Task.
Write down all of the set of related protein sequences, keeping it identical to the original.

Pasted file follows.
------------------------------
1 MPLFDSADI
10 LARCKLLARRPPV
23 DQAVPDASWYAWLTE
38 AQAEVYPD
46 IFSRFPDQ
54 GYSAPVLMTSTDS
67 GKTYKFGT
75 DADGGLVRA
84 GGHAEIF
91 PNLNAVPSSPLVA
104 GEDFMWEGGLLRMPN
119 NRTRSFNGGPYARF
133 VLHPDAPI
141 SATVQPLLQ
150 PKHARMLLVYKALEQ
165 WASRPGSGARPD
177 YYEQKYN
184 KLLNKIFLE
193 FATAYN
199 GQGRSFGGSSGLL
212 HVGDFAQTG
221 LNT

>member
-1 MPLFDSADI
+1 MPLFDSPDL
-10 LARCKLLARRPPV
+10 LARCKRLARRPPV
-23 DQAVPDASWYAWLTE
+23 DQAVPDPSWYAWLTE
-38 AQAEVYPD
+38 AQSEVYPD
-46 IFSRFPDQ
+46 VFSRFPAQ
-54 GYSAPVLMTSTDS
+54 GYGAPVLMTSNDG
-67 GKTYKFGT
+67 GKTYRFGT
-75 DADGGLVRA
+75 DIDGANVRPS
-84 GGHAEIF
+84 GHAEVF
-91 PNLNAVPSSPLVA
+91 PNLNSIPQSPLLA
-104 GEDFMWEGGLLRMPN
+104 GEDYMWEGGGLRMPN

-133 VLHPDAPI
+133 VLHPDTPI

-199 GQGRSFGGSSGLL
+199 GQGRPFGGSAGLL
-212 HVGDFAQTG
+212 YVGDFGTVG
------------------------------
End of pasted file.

1 MPLFDSADI
10 LARCKLLARRPPV
23 DQAVPDASWYAWLTE
38 AQAEVYPD
46 IFSRFPDQ
54 GYSAPVLMTSTDS
67 GKTYKFGT
75 DADGGLVRA
84 GGHAEIF
91 PNLNAVPSSPLVA
104 GEDFMWEGGLLRMPN
119 NRTRSFNGGPYARF
133 VLHPDAPI
141 SATVQPLLQ
150 PKHARMLLVYKALEQ
165 WASRPGSGARPD
177 YYEQKYN
184 KLLNKIFLE
193 FATAYN
199 GQGRSFGGSSGLL
212 HVGDFAQTG
221 LNT

>member
-1 MPLFDSADI
+1 MPLFDSPDL
-10 LARCKLLARRPPV
+10 LARCKRLARRPPV
-23 DQAVPDASWYAWLTE
+23 DQAVPDPSWYAWLTE
-38 AQAEVYPD
+38 AQSEVYPD
-46 IFSRFPDQ
+46 VFSRFPAQ
-54 GYSAPVLMTSTDS
+54 GYGAPVLMTSNDG
-67 GKTYKFGT
+67 GKTYRFGT
-75 DADGGLVRA
+75 DIDGANVRPS
-84 GGHAEIF
+84 GHAEVF
-91 PNLNAVPSSPLVA
+91 PNLNSIPQSPLLA
-104 GEDFMWEGGLLRMPN
+104 GEDYMWEGGGLRMPN

-133 VLHPDAPI
+133 VLHPDTPI

-199 GQGRSFGGSSGLL
+199 GQGRPFGGSAGLL
-212 HVGDFAQTG
+212 YVGDFGTVG